Past his prime or not, Mike Tyson, the aging brawler and former heavyweight champion of the world, seemed no less a star on Thursday in Brooklyn Criminal Court than he has been in the boxing ring over the past two decades.
Small armies of television cameramen and photographers lined up three deep to catch him strolling with an entourage out of court, where he pleaded not guilty to state charges in the beating of two men in a Brooklyn hotel lobby last month.
Armed and nervous, state court officers escorted the famous prize fighter out of the building. Reporters surrounded Tyson, walking in baby steps as a single organic mass, jamming microphones and tape recorders in his face, some asking for a comment, others keeping oddly quiet, as if cowed by his reputation for violently losing his cool.
From the balcony of the court building's sweaty lobby, a crowd of employees and passers-by waved and shouted, "Mike Tyson!" as the boxer, the court officers and the media mob passed underneath. Tyson, calm and silent during his 20 minutes in the spotlight, looked up, smiled and waved to his fans, who cheered even louder.
"He's friendly and engaging with members of the public," said Mel Sachs, one of Tyson's lawyers.
That may not be evident to the two men Samuel Velez and Nestor Alvarez-Ramos, whose beating at the hands of Tyson on June 21 led Brooklyn prosecutors to charge him with seven misdemeanor counts that include assault, harassment and disorderly conduct.
The two men said they approached Tyson in a Marriott hotel in Brooklyn around 5:30am, after spending most of the previous night out on the town.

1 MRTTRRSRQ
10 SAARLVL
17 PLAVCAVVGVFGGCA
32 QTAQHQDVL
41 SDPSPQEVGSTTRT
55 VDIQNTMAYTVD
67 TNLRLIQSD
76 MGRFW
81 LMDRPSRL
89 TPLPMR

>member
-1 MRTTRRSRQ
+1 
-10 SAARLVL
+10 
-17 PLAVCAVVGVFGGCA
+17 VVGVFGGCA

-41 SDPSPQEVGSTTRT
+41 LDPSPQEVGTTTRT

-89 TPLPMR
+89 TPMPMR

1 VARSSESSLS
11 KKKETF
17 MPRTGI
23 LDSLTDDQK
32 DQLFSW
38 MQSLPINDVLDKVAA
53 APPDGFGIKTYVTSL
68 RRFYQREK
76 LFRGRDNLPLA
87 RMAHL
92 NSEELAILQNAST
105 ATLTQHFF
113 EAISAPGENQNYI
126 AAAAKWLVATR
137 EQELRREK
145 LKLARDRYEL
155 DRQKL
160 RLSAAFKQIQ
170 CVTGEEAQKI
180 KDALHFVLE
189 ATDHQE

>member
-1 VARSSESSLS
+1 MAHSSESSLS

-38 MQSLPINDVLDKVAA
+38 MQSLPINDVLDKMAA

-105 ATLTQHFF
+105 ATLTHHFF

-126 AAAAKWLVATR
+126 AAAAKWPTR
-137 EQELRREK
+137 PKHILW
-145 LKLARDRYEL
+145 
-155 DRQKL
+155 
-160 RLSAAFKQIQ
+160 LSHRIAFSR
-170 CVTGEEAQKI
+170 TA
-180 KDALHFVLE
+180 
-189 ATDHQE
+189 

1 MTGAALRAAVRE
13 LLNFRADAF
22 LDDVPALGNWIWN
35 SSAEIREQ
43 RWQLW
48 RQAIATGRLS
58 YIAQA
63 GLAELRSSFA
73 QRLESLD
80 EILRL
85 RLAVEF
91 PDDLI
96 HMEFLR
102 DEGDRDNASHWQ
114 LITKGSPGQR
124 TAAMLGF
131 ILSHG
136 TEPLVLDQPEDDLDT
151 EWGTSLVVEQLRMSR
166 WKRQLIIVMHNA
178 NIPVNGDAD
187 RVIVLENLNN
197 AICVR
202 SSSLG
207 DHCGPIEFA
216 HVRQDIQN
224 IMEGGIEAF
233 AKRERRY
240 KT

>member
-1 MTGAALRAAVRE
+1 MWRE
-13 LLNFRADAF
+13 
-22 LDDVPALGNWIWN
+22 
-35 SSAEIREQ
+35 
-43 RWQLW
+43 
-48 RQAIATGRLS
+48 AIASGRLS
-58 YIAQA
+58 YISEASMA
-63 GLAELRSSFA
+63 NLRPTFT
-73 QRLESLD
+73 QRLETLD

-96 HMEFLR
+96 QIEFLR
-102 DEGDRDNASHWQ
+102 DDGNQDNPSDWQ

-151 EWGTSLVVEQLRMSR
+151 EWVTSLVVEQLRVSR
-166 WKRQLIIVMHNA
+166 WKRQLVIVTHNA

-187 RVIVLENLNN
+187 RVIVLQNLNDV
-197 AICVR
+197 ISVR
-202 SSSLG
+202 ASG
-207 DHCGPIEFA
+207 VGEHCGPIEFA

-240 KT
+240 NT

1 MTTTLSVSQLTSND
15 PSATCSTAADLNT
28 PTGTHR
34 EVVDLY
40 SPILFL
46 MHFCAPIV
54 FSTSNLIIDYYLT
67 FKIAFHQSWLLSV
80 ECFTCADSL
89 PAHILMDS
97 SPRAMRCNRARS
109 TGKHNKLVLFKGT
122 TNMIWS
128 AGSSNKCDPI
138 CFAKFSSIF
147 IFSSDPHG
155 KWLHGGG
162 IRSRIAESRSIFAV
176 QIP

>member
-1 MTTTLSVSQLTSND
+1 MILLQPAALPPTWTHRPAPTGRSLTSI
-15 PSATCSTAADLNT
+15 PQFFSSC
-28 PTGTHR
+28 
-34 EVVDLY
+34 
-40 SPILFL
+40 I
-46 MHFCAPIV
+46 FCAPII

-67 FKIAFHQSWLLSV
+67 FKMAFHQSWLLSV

Velez and Alvarez-Ramos told the police they had only asked Tyson, 37, for an autograph, and that Tyson reacted by pounding Velez in the head and body and knocking Alvarez-Ramos into a reception stand.
Thursday in court, Sachs told Judge John Carter that Tyson had been provoked and, considering the circumstances, had been justified. "They told him, `You got fists. We got guns,"' Sachs said, with his client beside him and nine state court and city police officers hovering nearby.
Later, outside the court building, Sachs told reporters: "Mike Tyson exercised restraint. This a bad, weak case."
In an interview on Thursday afternoon, Sachs, who also represented Yankees pitcher David Wells after a man punched him in a Manhattan diner last September, said Velez had reached toward his waist after threatening Tyson.
"Mike Tyson had every reason to believe that he had a gun," Sachs said.
Velez and Alvarez-Ramos deny having made threats. In fact, five days after the brawl, Velez, 31, of Reading, Philadelphia, told The Daily News in an interview from a Rikers Island jail that he had approached Tyson "out of love, out of respect."
Both men were charged with menacing and harassment and are scheduled to make their own appearance in Brooklyn Criminal Court next week, officials said.
Thursday, Carter ordered the Brooklyn assistant district attorney prosecuting Tyson, John O'Hara, to hand over hospital records detailing injuries to Velez and Alvarez-Ramos, as well as a hotel security tape documenting the melee.
The videotape shows Tyson assaulting the two men, pausing to remove his jacket, then resuming the attack, the authorities said. At one point, he chased one of the men around the check-in desk. The tape also shows one of the men picking up a stanchion and thrusting it toward Tyson.